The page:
Sri Lanka’s public sector has been slowly moving towards open data without much fanfare. The Sri Lanka Open Data Initiative, started in 2013, now makes some official datasets freely available online. (See: https://www.data.gov.lk)
Hosted and operated by the Information and Communication Technology Agency (ICTA) in collaboration with other agencies, it focuses on machine-readable datasets (i.e. data that is not ‘locked in’ and can be analysed with other software).
Its goal is to make “core government development, demographic, statistical and expenditure data available in a useful digital format for researchers, policymakers, software solution developers and the general public”.
As at 10 September 2015, 9 public sector entities had placed 89 datasets on the Sri Lanka Open Data Initiative. Nearly half of these came from two well known data custodians: the Department of Census and Statistics and the Central Bank of Sri Lanka. Among the other participating agencies are the Police Department, Import and Export Department, Board of Investment and the Department of Motor Traffic.
Yes, these represent only a small fraction of the massive volume of data held by public sector agencies. At least the hitherto guarded ‘chest’ of government data has been prised open! Expanding and updating datasets is a high priority: at the moment the latest data is from 2012.
Geospatial data is another area that has been slow to open up. Despite their many benefits in development planning and humanitarian response, maps are not available or used as widely as they should be. For too long, maps have been produced and distributed by a few and among a few.
The 215-year-old Survey Department has the largest collection of maps in Sri Lanka. During the civil war years, access to many detailed maps was restricted, but that justification no longer exists. Yet researchers and other citizens still have to wade through the bureaucracy to get to SD maps produced with public funds. It’s time to open up this collection!
To be useful, public data release must be affordable as well. That is not always the case. For example, our historical weather data going back many decades is available from the Department of Meteorology – but the high user fee puts it beyond the reach of many researchers.
So, there is much to do -- and on many fronts. In moving towards RTI and open data does, we don’t need to reinvent the wheel. We can instead learn or borrow good policies and practices from neighbours who have had a head start in RTI and public data management.
An example: in 2012, India’s Department of Science and Technology issued the National Policy on Data Sharing and Accessibility (NPDSA), which required all governmental agencies -- including public universities – to publicly share data generated using public funds, and in specified digital formats. We need a similar policy.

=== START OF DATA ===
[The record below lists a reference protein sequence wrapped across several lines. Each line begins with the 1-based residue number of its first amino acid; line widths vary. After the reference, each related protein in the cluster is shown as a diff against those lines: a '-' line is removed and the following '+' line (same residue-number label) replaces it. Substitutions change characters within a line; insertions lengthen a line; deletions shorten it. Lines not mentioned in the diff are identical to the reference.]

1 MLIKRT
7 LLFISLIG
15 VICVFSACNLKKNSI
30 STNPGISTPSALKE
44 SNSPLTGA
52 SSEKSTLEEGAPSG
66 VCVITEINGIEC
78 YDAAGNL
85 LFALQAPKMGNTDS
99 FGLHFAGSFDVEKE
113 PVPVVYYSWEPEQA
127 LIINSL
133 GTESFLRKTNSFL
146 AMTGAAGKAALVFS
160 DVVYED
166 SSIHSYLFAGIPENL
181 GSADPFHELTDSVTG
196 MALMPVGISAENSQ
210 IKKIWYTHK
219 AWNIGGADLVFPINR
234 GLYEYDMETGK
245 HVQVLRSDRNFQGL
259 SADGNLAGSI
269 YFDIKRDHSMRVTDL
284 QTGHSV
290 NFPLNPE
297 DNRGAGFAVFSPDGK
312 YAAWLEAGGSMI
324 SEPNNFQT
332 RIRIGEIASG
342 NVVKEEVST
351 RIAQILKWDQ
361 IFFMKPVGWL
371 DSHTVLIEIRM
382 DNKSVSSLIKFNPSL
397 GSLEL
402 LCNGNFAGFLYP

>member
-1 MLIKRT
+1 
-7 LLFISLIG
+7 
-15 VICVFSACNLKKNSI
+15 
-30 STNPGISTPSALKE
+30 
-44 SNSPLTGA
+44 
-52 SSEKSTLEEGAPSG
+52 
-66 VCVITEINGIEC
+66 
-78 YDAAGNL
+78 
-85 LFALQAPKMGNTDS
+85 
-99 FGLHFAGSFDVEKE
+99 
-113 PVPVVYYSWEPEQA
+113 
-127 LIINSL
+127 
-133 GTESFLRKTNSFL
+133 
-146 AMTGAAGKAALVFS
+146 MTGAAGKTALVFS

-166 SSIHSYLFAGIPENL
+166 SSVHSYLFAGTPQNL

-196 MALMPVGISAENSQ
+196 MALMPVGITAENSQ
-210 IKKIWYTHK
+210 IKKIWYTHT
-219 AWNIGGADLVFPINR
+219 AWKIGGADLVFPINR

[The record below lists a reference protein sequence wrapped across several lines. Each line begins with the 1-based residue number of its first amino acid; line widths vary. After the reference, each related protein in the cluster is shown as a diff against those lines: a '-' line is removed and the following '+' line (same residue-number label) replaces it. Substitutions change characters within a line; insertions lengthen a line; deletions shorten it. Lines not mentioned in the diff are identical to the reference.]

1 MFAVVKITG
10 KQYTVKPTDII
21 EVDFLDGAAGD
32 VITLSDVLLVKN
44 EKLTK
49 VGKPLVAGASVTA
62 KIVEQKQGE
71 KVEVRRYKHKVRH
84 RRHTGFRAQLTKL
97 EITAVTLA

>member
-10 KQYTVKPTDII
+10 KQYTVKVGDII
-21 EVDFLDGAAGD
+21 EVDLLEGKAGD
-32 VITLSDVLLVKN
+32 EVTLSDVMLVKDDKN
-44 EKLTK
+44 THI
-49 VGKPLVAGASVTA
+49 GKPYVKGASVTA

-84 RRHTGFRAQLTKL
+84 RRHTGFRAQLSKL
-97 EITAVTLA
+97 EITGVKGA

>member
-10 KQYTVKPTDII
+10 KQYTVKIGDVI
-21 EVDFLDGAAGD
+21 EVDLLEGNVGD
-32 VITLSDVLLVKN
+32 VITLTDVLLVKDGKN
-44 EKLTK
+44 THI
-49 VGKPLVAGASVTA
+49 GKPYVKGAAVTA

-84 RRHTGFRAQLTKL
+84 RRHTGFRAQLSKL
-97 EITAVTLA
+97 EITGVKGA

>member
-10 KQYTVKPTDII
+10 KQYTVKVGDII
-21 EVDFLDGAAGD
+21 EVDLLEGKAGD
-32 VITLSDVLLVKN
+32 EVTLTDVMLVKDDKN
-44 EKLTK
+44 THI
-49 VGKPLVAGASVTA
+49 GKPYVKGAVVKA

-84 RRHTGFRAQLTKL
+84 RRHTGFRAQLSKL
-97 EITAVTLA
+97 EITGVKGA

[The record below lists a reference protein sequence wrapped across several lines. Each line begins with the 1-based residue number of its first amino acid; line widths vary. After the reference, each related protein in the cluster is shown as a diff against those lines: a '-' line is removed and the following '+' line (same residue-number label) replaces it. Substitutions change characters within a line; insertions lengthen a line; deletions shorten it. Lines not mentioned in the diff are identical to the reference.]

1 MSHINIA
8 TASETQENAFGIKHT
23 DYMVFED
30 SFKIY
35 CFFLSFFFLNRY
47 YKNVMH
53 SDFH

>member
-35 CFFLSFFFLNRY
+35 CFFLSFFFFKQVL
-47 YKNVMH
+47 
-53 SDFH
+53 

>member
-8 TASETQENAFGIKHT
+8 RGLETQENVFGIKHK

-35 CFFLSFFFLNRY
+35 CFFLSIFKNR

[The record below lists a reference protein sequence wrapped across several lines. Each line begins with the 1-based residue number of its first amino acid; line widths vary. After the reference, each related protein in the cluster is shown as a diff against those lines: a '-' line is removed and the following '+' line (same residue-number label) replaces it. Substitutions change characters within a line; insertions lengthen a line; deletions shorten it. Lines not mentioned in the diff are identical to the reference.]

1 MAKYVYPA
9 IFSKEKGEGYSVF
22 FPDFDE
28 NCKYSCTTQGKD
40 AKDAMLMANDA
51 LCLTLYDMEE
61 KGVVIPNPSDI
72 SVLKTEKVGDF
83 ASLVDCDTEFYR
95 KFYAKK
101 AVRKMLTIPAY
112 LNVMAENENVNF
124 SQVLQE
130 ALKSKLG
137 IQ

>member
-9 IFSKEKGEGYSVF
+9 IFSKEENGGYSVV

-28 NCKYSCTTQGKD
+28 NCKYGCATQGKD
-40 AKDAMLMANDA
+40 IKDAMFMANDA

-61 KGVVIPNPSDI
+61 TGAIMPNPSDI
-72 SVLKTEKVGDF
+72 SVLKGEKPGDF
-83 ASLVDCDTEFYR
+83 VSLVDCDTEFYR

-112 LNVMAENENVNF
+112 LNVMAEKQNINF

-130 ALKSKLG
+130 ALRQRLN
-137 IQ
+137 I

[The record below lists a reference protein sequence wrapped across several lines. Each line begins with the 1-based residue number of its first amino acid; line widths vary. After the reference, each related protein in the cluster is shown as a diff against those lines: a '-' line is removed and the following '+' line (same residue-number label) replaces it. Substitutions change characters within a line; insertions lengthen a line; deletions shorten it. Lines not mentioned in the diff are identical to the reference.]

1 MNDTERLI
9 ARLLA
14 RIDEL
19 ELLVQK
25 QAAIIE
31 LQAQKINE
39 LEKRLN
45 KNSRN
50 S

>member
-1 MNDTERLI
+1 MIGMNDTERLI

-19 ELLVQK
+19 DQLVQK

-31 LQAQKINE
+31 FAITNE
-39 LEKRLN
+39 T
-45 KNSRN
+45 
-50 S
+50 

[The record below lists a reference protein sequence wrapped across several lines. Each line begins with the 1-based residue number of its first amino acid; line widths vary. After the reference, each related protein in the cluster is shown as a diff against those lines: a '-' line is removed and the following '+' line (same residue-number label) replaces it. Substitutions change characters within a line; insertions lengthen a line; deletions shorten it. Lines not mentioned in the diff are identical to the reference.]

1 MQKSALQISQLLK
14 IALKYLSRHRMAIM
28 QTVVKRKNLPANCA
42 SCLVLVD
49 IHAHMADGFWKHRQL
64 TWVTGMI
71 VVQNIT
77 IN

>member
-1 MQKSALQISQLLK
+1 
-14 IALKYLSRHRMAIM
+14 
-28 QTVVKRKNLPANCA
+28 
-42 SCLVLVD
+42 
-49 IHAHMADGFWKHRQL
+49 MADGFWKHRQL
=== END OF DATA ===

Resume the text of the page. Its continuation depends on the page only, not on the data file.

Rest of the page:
For policy and technical level co-operation, Sri Lanka should also consider joining an international, multilateral initiative called the Open Government Partnership (OGP, www.opengovpartnership.org).
OGP is a global effort “to make governments better”. It aims to secure firm commitments from governments to promote transparency, empower citizens, fight corruption, and harness new technologies to strengthen governance.
OGP was launched in September 2011, when the founding eight governments of Brazil, Indonesia, Philippines, Mexico, Norway, South Africa, the United Kingdom, and United States formally adopted the Open Government Declaration and announced national action plans.
Since then, the partnership has grown to 66 countries representing a third of the world’s population. Participating governments have made over 2,000 commitments to be more open and accountable to their citizens.
In the Asia Pacific region, Australia, Indonesia, Mongolia and South Korea have already joined. For some reason, there is none from South Asia yet –this is where Sri Lanka can perhaps take the lead.
"RTI is not just a piece of law or changing how governments share public information. At its most basic, RTI is a collective state of mind. With its adoption, a society can start moving along a more open, informed and inquisitive pathway."
To join OGP, a country must meet minimum eligibility criteria. These cover the timely publication of essential budget documents forms the basic building blocks of budget accountability; RTI guaranteed by law; rules that require public disclosure of income and assets for elected and senior public officials; and openness to citizen participation and engagement in policymaking and governance, including basic protections for civil liberties.
The OGP website lists Sri Lanka (along with Bhutan, India, Nepal and Pakistan) as an eligible country not yet participating.
If the new yahapalana government takes the initiative, Sri Lanka can become the first in South Asia to join OGP.
Science writer Nalaka Gunawardene has been chronicling and analysing the rise of information society in Sri Lanka for two decades. He is active on Twitter @NalakaG and blogs at http://nalakagunawardene.com He thanks Sanjana Hattotuwa for his inputs in this article.